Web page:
Carbohydrate staple foods - facing the challenge to improve their quality for a better metabolic health
Carbohydrates are the main energy source in most European diets. Their metabolic effects depend on several aspects ranging from chemical structure to food matrix and food processing which are best captured by the combined consideration of dietary fiber, whole grain, glycemic index or load, and dietary sugar. In Northern and Central European diets, bread is a major carbohydrate source, however, beneficial metabolic effects of bread may be confined to bread rich in fiber, whole grain and/or with a low glycemic index (GI) only.
The consortium consisting of 5 partners from Germany, Sweden and Norway will investigate the glycemic effects of bread, and the effects of whole grain consumption on body weight and diabetes risk in adults and in children, in order to achieve the main objectives of the consortium. These are:
- the generation of novel evidence on the relevance of bread intake for glycemic control and weight management among vulnerable populations
- to explore and clarify potential mechanisms and relations of bread intake with glycemic control and weight management
- to contribute to a healthy environment by exemplified advances in the infrastructure from food production to consumers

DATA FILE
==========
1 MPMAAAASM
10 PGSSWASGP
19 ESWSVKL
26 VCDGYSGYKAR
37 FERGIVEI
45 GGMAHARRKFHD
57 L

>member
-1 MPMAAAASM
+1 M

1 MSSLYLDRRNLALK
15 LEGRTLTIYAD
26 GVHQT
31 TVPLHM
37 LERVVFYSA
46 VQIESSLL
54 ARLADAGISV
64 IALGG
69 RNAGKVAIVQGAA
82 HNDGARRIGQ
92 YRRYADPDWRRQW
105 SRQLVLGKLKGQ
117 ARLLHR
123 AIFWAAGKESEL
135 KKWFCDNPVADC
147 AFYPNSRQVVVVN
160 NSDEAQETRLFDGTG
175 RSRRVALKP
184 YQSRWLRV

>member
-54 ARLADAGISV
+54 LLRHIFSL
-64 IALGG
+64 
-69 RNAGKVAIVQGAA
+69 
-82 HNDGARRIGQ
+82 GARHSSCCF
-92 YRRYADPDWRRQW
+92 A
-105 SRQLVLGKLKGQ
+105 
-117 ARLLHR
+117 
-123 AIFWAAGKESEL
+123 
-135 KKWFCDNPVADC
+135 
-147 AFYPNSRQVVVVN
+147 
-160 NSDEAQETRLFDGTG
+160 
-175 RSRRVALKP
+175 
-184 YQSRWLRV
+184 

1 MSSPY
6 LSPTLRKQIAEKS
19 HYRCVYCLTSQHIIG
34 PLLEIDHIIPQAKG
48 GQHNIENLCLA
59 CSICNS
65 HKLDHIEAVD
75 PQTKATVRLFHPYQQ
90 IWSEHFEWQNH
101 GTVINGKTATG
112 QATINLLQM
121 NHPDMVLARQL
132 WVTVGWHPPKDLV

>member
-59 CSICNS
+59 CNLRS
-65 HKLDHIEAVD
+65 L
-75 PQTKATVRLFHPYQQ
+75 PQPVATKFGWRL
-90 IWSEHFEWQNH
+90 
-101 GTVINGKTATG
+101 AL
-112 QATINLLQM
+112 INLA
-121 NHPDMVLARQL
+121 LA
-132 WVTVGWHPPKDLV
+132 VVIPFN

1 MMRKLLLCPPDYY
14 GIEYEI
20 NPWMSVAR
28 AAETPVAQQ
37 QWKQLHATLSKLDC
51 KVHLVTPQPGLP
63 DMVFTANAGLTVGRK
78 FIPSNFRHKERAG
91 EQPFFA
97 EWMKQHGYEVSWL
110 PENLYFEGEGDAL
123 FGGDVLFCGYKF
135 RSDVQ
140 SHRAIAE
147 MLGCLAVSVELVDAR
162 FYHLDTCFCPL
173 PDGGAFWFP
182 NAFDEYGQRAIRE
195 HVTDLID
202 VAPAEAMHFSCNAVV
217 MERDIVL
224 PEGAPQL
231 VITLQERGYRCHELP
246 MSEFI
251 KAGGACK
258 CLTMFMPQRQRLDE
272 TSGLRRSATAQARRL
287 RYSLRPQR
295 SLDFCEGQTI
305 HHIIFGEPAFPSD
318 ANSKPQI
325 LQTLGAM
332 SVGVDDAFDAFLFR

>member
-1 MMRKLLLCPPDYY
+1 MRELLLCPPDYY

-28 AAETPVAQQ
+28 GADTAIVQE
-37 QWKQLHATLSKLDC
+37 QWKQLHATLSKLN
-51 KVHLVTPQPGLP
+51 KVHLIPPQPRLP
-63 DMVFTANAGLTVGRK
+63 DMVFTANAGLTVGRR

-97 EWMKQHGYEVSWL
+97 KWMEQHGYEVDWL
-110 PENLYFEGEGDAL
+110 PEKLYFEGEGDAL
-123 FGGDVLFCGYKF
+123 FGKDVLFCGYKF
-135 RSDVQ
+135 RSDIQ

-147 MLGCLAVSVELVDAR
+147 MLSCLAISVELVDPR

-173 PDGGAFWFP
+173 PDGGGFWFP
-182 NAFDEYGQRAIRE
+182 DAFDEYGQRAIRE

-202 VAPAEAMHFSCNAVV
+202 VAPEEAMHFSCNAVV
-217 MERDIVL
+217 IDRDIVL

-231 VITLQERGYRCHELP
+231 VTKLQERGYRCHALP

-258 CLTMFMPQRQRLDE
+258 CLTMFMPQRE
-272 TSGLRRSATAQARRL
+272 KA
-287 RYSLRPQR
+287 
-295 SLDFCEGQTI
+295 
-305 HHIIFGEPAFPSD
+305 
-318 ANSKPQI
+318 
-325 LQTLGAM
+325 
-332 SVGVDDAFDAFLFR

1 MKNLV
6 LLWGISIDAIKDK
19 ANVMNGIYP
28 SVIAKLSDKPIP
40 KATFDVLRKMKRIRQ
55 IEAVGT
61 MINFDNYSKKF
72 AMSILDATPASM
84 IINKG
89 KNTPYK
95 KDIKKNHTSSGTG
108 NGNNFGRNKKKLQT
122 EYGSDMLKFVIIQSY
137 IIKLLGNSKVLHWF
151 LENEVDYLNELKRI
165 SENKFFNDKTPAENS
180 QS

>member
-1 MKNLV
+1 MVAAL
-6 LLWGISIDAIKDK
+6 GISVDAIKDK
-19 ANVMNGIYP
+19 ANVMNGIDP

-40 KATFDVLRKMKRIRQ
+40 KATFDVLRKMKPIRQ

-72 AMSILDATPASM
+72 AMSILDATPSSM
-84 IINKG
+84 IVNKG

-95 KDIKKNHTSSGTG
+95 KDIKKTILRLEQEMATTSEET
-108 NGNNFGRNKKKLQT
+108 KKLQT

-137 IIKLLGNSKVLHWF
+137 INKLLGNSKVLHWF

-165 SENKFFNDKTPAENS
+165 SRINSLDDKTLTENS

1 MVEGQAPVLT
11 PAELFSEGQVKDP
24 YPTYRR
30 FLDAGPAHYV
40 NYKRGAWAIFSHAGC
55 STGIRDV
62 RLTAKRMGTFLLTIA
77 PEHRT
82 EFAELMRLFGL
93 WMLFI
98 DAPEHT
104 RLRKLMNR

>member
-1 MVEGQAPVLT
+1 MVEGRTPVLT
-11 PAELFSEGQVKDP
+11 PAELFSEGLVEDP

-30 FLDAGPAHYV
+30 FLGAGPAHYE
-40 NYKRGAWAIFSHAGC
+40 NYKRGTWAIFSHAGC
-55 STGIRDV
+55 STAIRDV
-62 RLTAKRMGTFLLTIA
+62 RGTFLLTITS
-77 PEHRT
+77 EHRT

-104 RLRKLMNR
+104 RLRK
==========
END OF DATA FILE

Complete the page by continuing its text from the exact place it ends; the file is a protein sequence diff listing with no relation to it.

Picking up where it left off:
- to establish sustainable scientific networks
These objectives will be reached by
- a randomized multicenter study on the glycemic effects of bread with added beta-glucan. The bread will be specifically produced for this study.
- analysis of biomarkers of whole grain consumption in cohorts of adults (HUSK Norway) and children (Life Child, Leipzig)
- analysis of whole grain intake (dietary intake data and biomarker data) and its association with body weight and diabetes in adults and children
- Meta-analyses on the glycemic effects of breads with and without functional ingredient, and the effects of bread consumption on weight change
- collaboration among food producers, food scientists, nutritionists, and health personal
- establishing a network of early career scientists and senior scientists in the consortium
Results are expected towards the end of the funding period. It is expected that the results will be used to refine and elaborate dietary guidelines, for example in the 'Nordic Nutrition Recommendations (which are currently updated), and the D-A-CH dietary recommendations for the German speaking countries. Whole grain consumption is below the recommendations in large parts of the population. In addition, there is a great need for more specific data on the health effects of whole grain consumption. The results of the consortium and especially the clinical trial will provide the scientific basis for the development of breads with functional ingredients that fulfill EFSA health claims. On the long term, we expect to develop high fiber breads with high consumer acceptability which may increase whole grain and fiber intake.
|University of Paderborn
|University of Leipzig
|University of Chalmers